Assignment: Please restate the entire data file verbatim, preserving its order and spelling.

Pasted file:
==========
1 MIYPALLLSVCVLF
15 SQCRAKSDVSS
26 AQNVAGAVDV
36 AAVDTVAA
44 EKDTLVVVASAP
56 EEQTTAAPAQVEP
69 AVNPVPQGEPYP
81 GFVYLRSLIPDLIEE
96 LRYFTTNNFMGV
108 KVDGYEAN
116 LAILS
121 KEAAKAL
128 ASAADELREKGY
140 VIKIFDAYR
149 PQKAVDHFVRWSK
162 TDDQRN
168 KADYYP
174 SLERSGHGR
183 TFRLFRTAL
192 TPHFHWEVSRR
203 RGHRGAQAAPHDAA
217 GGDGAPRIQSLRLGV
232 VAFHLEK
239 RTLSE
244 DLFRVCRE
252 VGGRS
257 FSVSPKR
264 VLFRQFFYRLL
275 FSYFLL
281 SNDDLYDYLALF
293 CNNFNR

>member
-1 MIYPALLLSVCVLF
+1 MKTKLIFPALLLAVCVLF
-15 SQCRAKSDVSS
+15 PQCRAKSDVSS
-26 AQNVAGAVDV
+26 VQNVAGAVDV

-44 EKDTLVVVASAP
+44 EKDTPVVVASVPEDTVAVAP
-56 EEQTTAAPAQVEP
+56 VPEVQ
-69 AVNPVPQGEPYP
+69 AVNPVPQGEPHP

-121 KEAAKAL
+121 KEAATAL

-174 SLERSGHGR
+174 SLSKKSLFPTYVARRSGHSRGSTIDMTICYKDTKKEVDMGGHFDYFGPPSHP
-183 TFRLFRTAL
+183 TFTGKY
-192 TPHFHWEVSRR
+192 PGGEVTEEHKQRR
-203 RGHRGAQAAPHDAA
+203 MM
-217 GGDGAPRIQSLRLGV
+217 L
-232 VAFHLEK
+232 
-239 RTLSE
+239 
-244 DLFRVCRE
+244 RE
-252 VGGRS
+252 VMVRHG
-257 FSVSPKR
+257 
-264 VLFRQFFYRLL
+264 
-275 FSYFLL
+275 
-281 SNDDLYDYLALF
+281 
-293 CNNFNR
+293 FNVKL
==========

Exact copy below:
1 MIYPALLLSVCVLF
15 SQCRAKSDVSS
26 AQNVAGAVDV
36 AAVDTVAA
44 EKDTLVVVASAP
56 EEQTTAAPAQVEP
69 AVNPVPQGEPYP
81 GFVYLRSLIPDLIEE
96 LRYFTTNNFMGV
108 KVDGYEAN
116 LAILS
121 KEAAKAL
128 ASAADELREKGY
140 VIKIFDAYR
149 PQKAVDHFVRWSK
162 TDDQRN
168 KADYYP
174 SLERSGHGR
183 TFRLFRTAL
192 TPHFHWEVSRR
203 RGHRGAQAAPHDAA
217 GGDGAPRIQSLRLGV
232 VAFHLEK
239 RTLSE
244 DLFRVCRE
252 VGGRS
257 FSVSPKR
264 VLFRQFFYRLL
275 FSYFLL
281 SNDDLYDYLALF
293 CNNFNR

>member
-1 MIYPALLLSVCVLF
+1 MKTKLIFPALLLAVCVLF
-15 SQCRAKSDVSS
+15 PQCRAKSDVSS
-26 AQNVAGAVDV
+26 VQNVAGAVDV

-44 EKDTLVVVASAP
+44 EKDTPVVVASVPEDTVAVAP
-56 EEQTTAAPAQVEP
+56 VPEVQ
-69 AVNPVPQGEPYP
+69 AVNPVPQGEPHP

-121 KEAAKAL
+121 KEAATAL

-174 SLERSGHGR
+174 SLSKKSLFPTYVARRSGHSRGSTIDMTICYKDTKKEVDMGGHFDYFGPPSHP
-183 TFRLFRTAL
+183 TFTGKY
-192 TPHFHWEVSRR
+192 PGGEVTEEHKQRR
-203 RGHRGAQAAPHDAA
+203 MM
-217 GGDGAPRIQSLRLGV
+217 L
-232 VAFHLEK
+232 
-239 RTLSE
+239 
-244 DLFRVCRE
+244 RE
-252 VGGRS
+252 VMVRHG
-257 FSVSPKR
+257 
-264 VLFRQFFYRLL
+264 
-275 FSYFLL
+275 
-281 SNDDLYDYLALF
+281 
-293 CNNFNR
+293 FNVKL